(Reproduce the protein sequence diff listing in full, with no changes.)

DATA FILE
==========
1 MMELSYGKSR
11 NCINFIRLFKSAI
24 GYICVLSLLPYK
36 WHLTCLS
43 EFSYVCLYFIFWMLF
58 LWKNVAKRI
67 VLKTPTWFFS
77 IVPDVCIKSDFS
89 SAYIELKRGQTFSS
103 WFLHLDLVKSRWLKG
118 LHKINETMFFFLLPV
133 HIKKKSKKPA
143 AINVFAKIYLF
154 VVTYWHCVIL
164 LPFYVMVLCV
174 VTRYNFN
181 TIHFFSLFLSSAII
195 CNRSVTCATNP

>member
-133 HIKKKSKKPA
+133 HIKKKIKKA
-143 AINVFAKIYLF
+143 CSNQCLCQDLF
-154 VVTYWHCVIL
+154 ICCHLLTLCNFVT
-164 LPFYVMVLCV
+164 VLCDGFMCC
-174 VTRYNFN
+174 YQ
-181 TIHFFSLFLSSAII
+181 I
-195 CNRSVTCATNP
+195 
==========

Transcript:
1 MMELSYGKSR
11 NCINFIRLFKSAI
24 GYICVLSLLPYK
36 WHLTCLS
43 EFSYVCLYFIFWMLF
58 LWKNVAKRI
67 VLKTPTWFFS
77 IVPDVCIKSDFS
89 SAYIELKRGQTFSS
103 WFLHLDLVKSRWLKG
118 LHKINETMFFFLLPV
133 HIKKKSKKPA
143 AINVFAKIYLF
154 VVTYWHCVIL
164 LPFYVMVLCV
174 VTRYNFN
181 TIHFFSLFLSSAII
195 CNRSVTCATNP

>member
-133 HIKKKSKKPA
+133 HIKKKIKKA
-143 AINVFAKIYLF
+143 CSNQCLCQDLF
-154 VVTYWHCVIL
+154 ICCHLLTLCNFVT
-164 LPFYVMVLCV
+164 VLCDGFMCC
-174 VTRYNFN
+174 YQ
-181 TIHFFSLFLSSAII
+181 I
-195 CNRSVTCATNP
+195 